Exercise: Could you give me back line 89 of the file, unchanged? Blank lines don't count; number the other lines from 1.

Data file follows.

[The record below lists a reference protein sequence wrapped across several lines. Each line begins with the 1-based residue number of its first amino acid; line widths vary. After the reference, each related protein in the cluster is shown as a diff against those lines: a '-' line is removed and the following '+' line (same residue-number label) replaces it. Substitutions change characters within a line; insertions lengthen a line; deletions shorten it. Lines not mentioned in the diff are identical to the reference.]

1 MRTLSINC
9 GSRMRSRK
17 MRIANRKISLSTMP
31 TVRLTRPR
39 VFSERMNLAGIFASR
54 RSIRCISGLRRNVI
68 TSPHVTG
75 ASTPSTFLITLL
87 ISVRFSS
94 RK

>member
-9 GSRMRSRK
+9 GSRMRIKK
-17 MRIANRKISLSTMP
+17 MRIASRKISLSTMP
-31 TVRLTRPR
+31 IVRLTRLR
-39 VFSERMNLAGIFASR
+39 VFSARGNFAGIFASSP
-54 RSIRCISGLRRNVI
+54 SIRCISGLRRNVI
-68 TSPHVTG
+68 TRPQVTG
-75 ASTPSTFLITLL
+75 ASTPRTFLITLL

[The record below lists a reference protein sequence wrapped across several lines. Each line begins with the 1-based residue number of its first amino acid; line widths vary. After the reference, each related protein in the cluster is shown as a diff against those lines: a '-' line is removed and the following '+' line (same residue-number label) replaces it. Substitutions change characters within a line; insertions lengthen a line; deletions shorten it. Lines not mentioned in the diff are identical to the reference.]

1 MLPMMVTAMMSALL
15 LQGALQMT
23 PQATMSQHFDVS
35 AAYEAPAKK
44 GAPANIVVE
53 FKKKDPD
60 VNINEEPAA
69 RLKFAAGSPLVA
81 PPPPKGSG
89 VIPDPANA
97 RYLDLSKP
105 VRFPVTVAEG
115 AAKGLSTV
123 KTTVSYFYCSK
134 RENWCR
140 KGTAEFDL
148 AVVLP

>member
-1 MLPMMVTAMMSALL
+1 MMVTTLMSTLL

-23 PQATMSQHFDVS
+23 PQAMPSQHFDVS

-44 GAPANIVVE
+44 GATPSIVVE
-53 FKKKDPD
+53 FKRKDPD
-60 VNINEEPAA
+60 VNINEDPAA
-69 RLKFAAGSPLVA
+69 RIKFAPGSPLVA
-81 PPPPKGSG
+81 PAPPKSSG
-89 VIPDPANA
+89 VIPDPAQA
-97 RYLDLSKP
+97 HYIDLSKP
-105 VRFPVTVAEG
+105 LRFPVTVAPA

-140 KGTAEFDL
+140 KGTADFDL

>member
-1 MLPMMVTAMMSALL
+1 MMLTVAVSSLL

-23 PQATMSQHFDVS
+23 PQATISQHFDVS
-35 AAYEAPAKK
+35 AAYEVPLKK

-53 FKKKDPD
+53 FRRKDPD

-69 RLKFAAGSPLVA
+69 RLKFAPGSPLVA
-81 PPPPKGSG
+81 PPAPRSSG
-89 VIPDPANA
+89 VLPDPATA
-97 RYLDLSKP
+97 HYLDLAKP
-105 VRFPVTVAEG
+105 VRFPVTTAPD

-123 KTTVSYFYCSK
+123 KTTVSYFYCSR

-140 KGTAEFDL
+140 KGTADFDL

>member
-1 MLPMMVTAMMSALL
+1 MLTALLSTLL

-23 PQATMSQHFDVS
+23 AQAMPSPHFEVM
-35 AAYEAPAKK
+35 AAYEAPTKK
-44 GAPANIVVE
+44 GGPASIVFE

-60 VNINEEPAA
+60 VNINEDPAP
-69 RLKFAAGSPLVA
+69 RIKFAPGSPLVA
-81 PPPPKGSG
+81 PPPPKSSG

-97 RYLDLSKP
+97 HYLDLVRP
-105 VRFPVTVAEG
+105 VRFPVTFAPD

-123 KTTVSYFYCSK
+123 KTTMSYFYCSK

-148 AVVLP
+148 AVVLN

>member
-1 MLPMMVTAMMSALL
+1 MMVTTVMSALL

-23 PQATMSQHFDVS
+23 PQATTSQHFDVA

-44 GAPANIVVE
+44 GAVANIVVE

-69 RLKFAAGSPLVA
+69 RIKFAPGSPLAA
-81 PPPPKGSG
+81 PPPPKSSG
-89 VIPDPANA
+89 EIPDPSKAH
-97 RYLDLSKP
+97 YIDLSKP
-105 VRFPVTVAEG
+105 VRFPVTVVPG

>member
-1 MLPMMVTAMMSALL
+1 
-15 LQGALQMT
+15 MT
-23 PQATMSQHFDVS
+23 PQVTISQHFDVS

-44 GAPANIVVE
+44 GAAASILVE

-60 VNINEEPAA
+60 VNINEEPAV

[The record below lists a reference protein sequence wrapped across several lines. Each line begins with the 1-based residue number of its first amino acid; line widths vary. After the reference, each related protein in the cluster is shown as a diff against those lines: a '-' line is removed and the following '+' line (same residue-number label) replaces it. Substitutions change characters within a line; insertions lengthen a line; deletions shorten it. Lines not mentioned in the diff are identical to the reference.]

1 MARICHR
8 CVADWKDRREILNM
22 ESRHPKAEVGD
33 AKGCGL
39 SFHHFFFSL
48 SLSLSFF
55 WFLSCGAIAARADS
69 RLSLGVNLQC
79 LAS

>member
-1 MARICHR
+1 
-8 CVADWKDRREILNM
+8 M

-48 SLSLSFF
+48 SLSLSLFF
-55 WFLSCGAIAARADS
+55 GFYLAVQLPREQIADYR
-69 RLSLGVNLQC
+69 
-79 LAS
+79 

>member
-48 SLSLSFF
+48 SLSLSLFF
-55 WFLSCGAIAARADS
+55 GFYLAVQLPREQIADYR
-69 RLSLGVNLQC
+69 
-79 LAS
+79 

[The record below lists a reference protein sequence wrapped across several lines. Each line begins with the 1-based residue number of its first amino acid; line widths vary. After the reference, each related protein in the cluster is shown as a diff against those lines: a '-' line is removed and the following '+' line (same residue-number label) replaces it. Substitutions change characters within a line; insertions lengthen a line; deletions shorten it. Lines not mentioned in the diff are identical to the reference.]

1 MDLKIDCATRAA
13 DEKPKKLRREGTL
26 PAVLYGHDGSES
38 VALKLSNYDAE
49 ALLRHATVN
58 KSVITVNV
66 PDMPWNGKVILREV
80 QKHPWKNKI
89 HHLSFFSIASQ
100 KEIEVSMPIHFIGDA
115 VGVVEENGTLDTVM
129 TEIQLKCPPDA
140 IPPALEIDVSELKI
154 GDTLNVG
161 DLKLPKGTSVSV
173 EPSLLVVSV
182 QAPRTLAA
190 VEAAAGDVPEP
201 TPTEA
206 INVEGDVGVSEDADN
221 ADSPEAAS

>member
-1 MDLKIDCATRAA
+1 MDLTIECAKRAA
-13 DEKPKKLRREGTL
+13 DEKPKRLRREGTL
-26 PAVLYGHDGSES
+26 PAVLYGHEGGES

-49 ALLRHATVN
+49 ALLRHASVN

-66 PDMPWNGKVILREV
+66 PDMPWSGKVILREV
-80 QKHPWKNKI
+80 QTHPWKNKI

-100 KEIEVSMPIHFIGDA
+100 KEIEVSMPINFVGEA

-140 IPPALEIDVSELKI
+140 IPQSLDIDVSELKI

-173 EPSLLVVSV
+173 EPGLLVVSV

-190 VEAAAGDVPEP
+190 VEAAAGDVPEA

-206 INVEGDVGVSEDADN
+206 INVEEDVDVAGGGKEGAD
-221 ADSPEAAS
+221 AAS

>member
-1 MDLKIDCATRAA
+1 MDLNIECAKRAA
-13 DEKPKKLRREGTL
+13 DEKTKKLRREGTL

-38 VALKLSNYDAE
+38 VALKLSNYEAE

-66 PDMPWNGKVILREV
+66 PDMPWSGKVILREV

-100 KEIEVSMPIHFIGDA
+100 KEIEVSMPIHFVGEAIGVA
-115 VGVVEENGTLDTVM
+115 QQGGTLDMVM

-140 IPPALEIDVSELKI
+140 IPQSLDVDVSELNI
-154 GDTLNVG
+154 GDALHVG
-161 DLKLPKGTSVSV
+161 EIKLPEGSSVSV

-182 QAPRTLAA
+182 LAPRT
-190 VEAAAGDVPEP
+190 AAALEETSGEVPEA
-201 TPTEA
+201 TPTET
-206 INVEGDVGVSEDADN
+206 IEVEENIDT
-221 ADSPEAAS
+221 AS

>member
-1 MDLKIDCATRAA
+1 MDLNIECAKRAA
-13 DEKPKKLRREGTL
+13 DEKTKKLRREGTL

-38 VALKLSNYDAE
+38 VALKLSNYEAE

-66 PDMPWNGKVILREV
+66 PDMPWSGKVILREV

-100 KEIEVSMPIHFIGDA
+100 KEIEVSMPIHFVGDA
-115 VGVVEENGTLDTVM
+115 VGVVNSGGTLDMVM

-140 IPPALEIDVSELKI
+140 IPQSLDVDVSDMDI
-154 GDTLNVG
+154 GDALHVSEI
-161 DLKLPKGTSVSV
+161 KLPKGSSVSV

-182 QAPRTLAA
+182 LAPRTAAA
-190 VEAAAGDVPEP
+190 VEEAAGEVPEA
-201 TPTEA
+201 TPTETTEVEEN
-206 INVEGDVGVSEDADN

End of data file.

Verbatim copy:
-140 KGTAEFDL